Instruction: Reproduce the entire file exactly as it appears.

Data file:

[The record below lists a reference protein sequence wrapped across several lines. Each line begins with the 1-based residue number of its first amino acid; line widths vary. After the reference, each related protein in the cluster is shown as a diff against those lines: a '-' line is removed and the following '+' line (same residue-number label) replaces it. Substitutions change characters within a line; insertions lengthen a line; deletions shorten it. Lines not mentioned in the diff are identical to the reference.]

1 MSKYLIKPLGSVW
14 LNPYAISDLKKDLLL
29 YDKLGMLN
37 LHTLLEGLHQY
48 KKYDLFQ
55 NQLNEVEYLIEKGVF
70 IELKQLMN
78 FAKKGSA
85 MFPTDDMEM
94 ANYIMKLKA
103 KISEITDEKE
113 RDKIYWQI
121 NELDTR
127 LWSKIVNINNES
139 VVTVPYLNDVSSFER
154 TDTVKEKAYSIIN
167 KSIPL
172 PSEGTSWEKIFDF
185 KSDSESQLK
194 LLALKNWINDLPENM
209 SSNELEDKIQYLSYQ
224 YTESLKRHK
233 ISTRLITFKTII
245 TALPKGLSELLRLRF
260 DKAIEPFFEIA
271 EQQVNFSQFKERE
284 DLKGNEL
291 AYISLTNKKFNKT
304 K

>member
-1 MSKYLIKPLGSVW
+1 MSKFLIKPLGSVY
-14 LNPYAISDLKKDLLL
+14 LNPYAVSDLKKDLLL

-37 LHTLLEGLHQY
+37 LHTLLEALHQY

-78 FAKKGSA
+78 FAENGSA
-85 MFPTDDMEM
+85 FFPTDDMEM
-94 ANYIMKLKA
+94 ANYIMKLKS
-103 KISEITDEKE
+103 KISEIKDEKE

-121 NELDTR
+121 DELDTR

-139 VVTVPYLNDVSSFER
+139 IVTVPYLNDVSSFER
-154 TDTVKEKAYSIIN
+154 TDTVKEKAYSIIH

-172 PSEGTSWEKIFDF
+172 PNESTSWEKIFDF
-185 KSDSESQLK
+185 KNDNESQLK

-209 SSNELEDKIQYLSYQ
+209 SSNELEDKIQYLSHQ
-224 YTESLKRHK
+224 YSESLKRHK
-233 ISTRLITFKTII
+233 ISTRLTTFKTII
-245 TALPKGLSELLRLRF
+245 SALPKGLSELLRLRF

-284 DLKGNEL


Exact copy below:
[The record below lists a reference protein sequence wrapped across several lines. Each line begins with the 1-based residue number of its first amino acid; line widths vary. After the reference, each related protein in the cluster is shown as a diff against those lines: a '-' line is removed and the following '+' line (same residue-number label) replaces it. Substitutions change characters within a line; insertions lengthen a line; deletions shorten it. Lines not mentioned in the diff are identical to the reference.]

1 MSKYLIKPLGSVW
14 LNPYAISDLKKDLLL
29 YDKLGMLN
37 LHTLLEGLHQY
48 KKYDLFQ
55 NQLNEVEYLIEKGVF
70 IELKQLMN
78 FAKKGSA
85 MFPTDDMEM
94 ANYIMKLKA
103 KISEITDEKE
113 RDKIYWQI
121 NELDTR
127 LWSKIVNINNES
139 VVTVPYLNDVSSFER
154 TDTVKEKAYSIIN
167 KSIPL
172 PSEGTSWEKIFDF
185 KSDSESQLK
194 LLALKNWINDLPENM
209 SSNELEDKIQYLSYQ
224 YTESLKRHK
233 ISTRLITFKTII
245 TALPKGLSELLRLRF
260 DKAIEPFFEIA
271 EQQVNFSQFKERE
284 DLKGNEL
291 AYISLTNKKFNKT
304 K

>member
-1 MSKYLIKPLGSVW
+1 MSKFLIKPLGSVY
-14 LNPYAISDLKKDLLL
+14 LNPYAVSDLKKDLLL

-37 LHTLLEGLHQY
+37 LHTLLEALHQY

-78 FAKKGSA
+78 FAENGSA
-85 MFPTDDMEM
+85 FFPTDDMEM
-94 ANYIMKLKA
+94 ANYIMKLKS
-103 KISEITDEKE
+103 KISEIKDEKE

-121 NELDTR
+121 DELDTR

-139 VVTVPYLNDVSSFER
+139 IVTVPYLNDVSSFER
-154 TDTVKEKAYSIIN
+154 TDTVKEKAYSIIH

-172 PSEGTSWEKIFDF
+172 PNESTSWEKIFDF
-185 KSDSESQLK
+185 KNDNESQLK

-209 SSNELEDKIQYLSYQ
+209 SSNELEDKIQYLSHQ
-224 YTESLKRHK
+224 YSESLKRHK
-233 ISTRLITFKTII
+233 ISTRLTTFKTII
-245 TALPKGLSELLRLRF
+245 SALPKGLSELLRLRF

-284 DLKGNEL